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GE sees dawn of the industrial Internet age

  • Companies need to evolve to take advantage of big data analytics, IoT to drive greater productivity
  • New approaches needed to address the increased security challenges in the IoT age

GE sees dawn of the industrial Internet age


IF INNOVATION in the 18th century was driven by the needs of the industrial revolution, the technological breakthroughs of today belong to the digital industrial revolution.

General Electric (GE) Digital chief commercial officer Mark Sheppard (pic, above) believes that in this age, the implementation of the Internet of Things (IoT) means that more machines will be connected to the Internet, offering users real-time analytical insights that can generate greater productivity and cost savings.

“We are in this new era where the digital equation plays a factor in the company’s operations. That is radically changing our company,” he said at the company’s Digital Advantage Conference in Kuala Lumpur.

Consumer Internet has been around for the last 20 years, said Sheppard, and it is so ubiquitous in our lives with everyone connected all the time. That’s however not true in the industrial space as companies are just starting to connect their equipment to the Internet.

He said GE is becoming a digital company and it is increasingly imperative to understand the equipment that they are selling as well as the software that drives it.

This need has led to the formation of GE Digital, a division with a 13,000 strong workforce comprising of software engineers from different software teams.

“Rather than each business building its own software, we built Predix, a cloud-based operating system for the industrial Internet or industrial IoT,” said Sheppard.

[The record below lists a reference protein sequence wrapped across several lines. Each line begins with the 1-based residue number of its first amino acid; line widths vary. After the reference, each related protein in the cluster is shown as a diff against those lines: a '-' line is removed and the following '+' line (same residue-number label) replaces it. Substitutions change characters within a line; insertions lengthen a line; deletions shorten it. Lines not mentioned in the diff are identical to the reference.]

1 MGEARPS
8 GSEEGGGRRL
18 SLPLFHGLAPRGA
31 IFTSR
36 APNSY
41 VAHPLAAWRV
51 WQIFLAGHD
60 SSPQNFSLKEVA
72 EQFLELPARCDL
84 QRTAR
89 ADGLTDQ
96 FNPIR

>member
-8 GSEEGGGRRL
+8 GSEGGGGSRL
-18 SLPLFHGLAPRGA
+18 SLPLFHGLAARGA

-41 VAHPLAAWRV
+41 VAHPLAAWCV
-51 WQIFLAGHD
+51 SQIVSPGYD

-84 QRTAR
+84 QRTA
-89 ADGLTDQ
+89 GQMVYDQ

He added that there has been overwhelming customer demand to make their machines work harder and more efficiently.

“It's a great platform for pulling data, analysing that data and presenting it in a format that looks presentable for you and your customer to view,” he said.

He explained that Predix can help companies gain insights into the condition of its assets and perform predictive maintenance on them before they break down.

In the same way, it would also be able to prevent unnecessary downtime by using analytics to factor in weather data and temperature bearings to model the journey of a freight train and make an informed decision if it would derail due to adverse weather conditions.

Petronas Downstream chief information officer Kevin Chong couldn’t agree more with Sheppard that predictive analytics is crucial to ensure minimum downtime that could cost millions of dollars in lost revenue.

“Gone are the days of having a maintenance schedule. Having the predictive capability will not only help us avoid shutdowns but also plan the entire supply chain better by ordering the replacement parts in advance before a breakdown,” he said.